I got to thinking about your concept. Concidentally, the ballasts are right next to my my Fluval 303 filter. I'm wondering if I could get the coolant tubing to wrap around my Fluval. They way I could simply heat the Filter which is already flowing from the tank!!! This would comply with your closed system concept!!! ;)

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Discussion Starter · #16 ·
Ok, another idea!! Could I simply take the ballasts and strap them to the Fluval Filter? Do you think that would melt it?

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Discussion Starter · #17 ·
Ok, another idea, could I simply sandwich the input or output tube between 2 of the ballasts and bolt it together?

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Discussion Starter · #19 ·
Not to throw a spanner in the works, but assuming you do manage to get the heat transfer problem ironed out, how do you plan to regulate the temperature of the tank water? If the lights are on for 8-10 hours a day and they run at 60 C or so, even if the heat transfer suffers a 50% loss of heat you would still heat the tank water to 30 C, which would kill everything in the tank.

Even if this problem is solved, how are you going to heat the tank for the other half of the day when the lights are off? If the temperature is constantly swinging each day and night it could cause fish to stress and get ich.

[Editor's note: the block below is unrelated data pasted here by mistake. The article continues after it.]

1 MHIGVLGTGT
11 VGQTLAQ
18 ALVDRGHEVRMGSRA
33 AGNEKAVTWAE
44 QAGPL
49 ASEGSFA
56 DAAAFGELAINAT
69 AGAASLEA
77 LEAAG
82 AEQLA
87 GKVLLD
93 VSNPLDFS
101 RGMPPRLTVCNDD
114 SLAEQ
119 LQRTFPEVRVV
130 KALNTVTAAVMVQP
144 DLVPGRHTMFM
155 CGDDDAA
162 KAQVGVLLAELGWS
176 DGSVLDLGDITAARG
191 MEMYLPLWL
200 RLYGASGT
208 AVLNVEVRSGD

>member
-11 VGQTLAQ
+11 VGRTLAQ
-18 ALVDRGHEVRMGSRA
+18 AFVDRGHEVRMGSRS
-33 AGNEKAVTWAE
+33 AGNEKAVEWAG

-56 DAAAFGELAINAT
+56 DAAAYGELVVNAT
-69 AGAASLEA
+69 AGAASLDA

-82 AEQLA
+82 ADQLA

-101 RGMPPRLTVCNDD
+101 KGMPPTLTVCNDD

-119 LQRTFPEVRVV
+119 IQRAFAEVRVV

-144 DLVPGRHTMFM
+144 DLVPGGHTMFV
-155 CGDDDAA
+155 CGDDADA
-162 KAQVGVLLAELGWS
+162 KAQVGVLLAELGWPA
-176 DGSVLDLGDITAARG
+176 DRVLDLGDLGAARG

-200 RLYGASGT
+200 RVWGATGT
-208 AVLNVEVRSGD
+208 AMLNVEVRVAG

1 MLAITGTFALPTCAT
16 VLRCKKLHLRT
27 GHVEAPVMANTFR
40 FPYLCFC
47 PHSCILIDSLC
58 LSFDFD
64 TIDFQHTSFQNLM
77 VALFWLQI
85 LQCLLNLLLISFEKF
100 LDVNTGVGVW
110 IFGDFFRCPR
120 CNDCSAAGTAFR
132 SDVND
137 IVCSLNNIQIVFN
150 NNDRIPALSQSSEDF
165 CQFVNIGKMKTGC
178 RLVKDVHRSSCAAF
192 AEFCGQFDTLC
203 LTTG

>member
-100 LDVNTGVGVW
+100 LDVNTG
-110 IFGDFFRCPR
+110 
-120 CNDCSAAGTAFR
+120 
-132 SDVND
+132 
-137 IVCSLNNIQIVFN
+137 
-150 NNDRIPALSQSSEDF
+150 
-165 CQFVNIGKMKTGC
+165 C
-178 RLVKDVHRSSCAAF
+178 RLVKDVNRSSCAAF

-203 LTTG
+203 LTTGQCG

I think this project might be difficult to get to work without addressing these problems. On the other hand, a simple submersible heater for 30$ will last you forever and only works for about 15 minutes out of an hour (6 hours a day max), which will probably be cheaper in the long run.
This is very true... I have a heater controller that will prevent the other heater from turning on, but I was considering putting in a bypass switch on my heater controller. I just like the DIY part of the project, plus it is "GREEN" and from my readings, about 35% of the cost of running an aquarium is from the heater. And in a 150, that can be significant.

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Discussion Starter · #20 ·
Ok, my current idea is to run a coil thru the side of the Fluval and coil it around inside and then back out... That would surely heat the water. I would have to seal the side of the filter where the coil went thru with JBWeld or something.

After doing some reading, it is much less energy to run a small pump versus running a heater. Also, since Light is abundant in an aquarium, I thought about one of those small solar ones on ebay for $15. Put the solar unit in the canopy on the sider and the pump would only run when the lights are one.

To control the temp, I was considering a bypass solenoid that would simply turn on redirecting the water to by pass the filter coil if it got above a certain temp.

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Discussion Starter · #21 ·
Ok, I always believe the simplest solution are the best. I have another idea.

Why not just somehow attach the ballasts to the bottom of the tank?

This would do a few things:

First is would warm my roots since I don't have a substrate heater!